A Bouquet of Grey Flowers: Happy Accidents During the Artistic Process

If you’re an artist, maybe you’ll agree with me: sometimes the artistic process itself is just as interesting, if not more so, than the end product. I often find artists’ sketches possess greater beauty than their finished work, and many times the “making of” documentaries on DVDs far surpass the films themselves. Something similar happened when I made this illustration of a flower bouquet, and the interesting part is, it happened largely by chance.

I was staying at my grandparents’ house when I made this. I drew it in pencil then traced over it in ink.
The next step was to scan it. If I were at home, this would be a simple process; I would scan it in black and white then start filling in all the gaps with color. However, my grandparents’ scanner didn’t have a black and white option, so instead I had to scan it in color, and was left with a bouquet of grey flowers (carbon copy appears light grey when scanned). After that, I had the menial task of filling in all the gray parts white. I sighed, and started clicking absent-mindedly, when about halfway through I realized the image looked kind of interesting in gray, white and black.

Several hours later, I had my bouquet colored in with all sorts of vibrant hues and a springtime color scheme, but I couldn’t help but think the earlier version had an understated charm that wasn’t easily surpassed.

Something similar occured when I wrote my novel A Rapturous Occasion. Originally, I wrote the book in a flurry of creativity, very eager to have it finished and in print in time for the holiday season. I actually finished editing the book on Thanksgiving while waiting for dinner, and self published it the next day. The readership was small, despite my efforts. It occured to me later I could very well just take A Rapturous Occasion off the market and completely rehaul it. If few people read it to begin with, who would know? I then sat down and reread the book, and found, to my surprise, I liked it how it was, imperfections and all. It didn’t have the stuffiness that many well polished novels have. Some scenes could have been expanded, others shortened, but otherwise I felt the book was as good as it could be and didn’t need much retouching or finessing (the most I did was correct about a dozen typos and added a new front and back cover). A Rapturous Occasion was my bouquet of grey flowers.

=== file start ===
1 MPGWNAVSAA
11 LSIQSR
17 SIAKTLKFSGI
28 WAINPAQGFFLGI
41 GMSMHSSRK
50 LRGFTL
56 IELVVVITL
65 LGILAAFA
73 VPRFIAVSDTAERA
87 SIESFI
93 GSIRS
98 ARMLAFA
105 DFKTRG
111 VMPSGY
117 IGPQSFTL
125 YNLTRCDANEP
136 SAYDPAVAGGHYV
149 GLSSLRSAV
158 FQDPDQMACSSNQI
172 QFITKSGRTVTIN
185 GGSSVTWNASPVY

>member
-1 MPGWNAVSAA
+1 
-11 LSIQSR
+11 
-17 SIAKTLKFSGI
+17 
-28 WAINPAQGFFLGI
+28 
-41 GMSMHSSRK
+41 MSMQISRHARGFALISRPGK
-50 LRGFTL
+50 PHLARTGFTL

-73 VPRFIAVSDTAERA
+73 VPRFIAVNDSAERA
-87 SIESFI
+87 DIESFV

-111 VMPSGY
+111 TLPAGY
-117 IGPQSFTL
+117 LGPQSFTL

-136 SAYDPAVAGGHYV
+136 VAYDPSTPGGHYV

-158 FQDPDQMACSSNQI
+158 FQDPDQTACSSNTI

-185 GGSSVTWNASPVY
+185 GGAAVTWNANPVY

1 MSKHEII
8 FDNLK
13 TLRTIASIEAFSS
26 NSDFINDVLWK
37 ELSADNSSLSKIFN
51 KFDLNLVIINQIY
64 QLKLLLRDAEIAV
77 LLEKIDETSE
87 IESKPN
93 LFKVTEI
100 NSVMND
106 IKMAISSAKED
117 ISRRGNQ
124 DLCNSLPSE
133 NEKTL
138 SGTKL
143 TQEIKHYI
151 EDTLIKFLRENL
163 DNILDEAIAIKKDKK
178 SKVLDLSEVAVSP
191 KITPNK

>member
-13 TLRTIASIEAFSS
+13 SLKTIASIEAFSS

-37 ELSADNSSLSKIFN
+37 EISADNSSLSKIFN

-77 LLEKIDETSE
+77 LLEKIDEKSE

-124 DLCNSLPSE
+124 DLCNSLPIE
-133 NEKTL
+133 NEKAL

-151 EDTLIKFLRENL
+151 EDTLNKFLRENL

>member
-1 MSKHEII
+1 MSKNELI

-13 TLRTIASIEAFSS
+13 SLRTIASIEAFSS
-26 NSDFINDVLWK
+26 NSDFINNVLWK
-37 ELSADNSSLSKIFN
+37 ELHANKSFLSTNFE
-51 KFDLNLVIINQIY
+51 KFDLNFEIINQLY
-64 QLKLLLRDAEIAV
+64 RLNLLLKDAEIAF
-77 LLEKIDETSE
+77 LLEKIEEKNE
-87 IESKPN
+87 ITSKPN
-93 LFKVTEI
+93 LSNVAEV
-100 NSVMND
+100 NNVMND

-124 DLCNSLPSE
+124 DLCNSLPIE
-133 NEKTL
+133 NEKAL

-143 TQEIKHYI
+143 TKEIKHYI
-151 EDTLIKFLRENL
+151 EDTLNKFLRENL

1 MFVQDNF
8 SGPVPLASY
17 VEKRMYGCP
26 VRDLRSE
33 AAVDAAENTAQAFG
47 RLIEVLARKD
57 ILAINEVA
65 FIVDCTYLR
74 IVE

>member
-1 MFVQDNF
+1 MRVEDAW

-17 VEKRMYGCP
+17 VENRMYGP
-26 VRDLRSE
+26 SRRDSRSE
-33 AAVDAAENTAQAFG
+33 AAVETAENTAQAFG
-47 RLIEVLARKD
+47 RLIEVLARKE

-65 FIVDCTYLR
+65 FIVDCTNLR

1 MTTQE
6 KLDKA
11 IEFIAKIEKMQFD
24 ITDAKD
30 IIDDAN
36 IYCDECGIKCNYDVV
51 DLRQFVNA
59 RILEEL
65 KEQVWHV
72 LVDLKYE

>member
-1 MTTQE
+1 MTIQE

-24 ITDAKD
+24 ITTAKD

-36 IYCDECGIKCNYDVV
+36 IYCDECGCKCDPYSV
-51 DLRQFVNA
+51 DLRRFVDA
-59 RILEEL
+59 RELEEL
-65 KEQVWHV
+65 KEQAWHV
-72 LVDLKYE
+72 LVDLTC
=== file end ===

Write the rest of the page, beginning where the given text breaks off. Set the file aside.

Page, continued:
–Please follow me on Facebook for humorous images and updates on my writing career.

Have you had similar experiences during the artistic or creative process?


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